A Scene From Our Unshared Sacrifices:
The old lady at the pharmacy counter obviously wore an adult diaper. That tell-tale sharp urine scent half-masked by sweet-smelling chemicals emanated from her, and the Rude Pundit stood right behind her yesterday, waiting to pick up the pills that prevent him from going on a five-state killing spree. She was getting three prescriptions. The total was $6.00. This puzzled the old lady. She had never paid anything before, and even this seemingly small amount was obviously causing her consternation. The cashier checked with the pharmacist, who said that there had been a minor change to her plan, and now she had to pay a little for the scrips, a buck-fifty, three bucks. She apologized and put aside the couple of other things she was going to purchase to pay for the medicine.
The Rude Pundit didn't know if the change had been to Medicare or to a supplemental plan, but, either way, she was being asked to contribute more than she had before, which she did. He also thought of another story, one that he thinks about a great deal these days.
A few years back, the Rude Pundit was at dinner with a really, really, really rich friend - we're talking in the half-billion dollar range - and he reached for the bill when dinner had arrived. The friend put out her hand. The usual kind of argument ensued over who was going to pay. Finally, she said, "Look, I live like a princess. $100 to me is like 50 cents to you. Give me the bill." Now, the Rude Pundit could have been pissed off, he could have insisted as a point of pride on paying his fair share, he could have resented her wealth. Instead, he let it go, realizing that, at the end of the day, he was dining with someone for whom most of his notions of money were absolutely worthless. (By the way, she gives a ton of money to charities and good, liberal causes and works with at-risk kids, so, really, it's hard to get mad at her.)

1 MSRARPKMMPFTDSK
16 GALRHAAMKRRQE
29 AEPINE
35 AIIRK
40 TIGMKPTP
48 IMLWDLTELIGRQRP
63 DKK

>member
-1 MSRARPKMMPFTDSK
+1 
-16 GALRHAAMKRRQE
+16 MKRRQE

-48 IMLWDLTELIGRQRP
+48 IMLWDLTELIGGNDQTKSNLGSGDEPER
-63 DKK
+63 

At his press conference last Friday, President Obama said, "If you’re a senior citizen, and a modification potentially costs you a hundred or two hundred bucks a year more, or even if it’s not affecting current beneficiaries, somebody who’s 40 today 20 years from now is going to end up having to pay a little bit more. The least I can do is to say that people who are making a million dollars or more have to do something as well." It's probably the closest he's come to making an emotional, non-political case for higher taxes. But it still misses the point.
A drug benefit cut for an old lady in a diaper and a closed tax loophole on private jets are not balance. That six bucks cut into that woman's limited income in profound ways. To use the friend's equation in reverse (times ten), $6 is like $3000. And even that's not a big deal to the wealthy because you can bet that the woman is living paycheck to paycheck. The millionaire has shitloads of money that don't even count as taxable income.
Our savage economic inequality in this country is coming to a head. We talk about "spending cuts," as if what we're not really talking about is "making the poor pay more for stuff." We talk as if the services that are cut will be picked up by the aching states and cities. And we talk about nonsense like "shared sacrifice," as if that's the rational position in any of this. When the wealthy actually sacrifice something, we can talk about sharing.
At this point, any Americans earning above, say, to be generous, $500,000 a year who don't believe that they should be paying more in taxes are just goddamned greedy assholes who deserve a real Marxist revolution to take it all away. They have benefited from a country that generously gave them decades of low taxes in the hopes that they would help make this a better place. They fucked it up, and it's time to give back. If your parents supported you through college in order for you to get your MBA and get rich, then you take care of them if they go through hard times. You don't say, "Sorry, Mom, but how can I create jobs if I have to help you avoid losing your house?" Unless you do, in which case, you are a dick and deserve to be put up against the wall in the aforementioned revolution.
Back at the pharmacy, the old woman walked away from the counter, putting back the cheap socks and orange juice she was going to buy, leaving with her prescriptions, her sacrifice far from shared.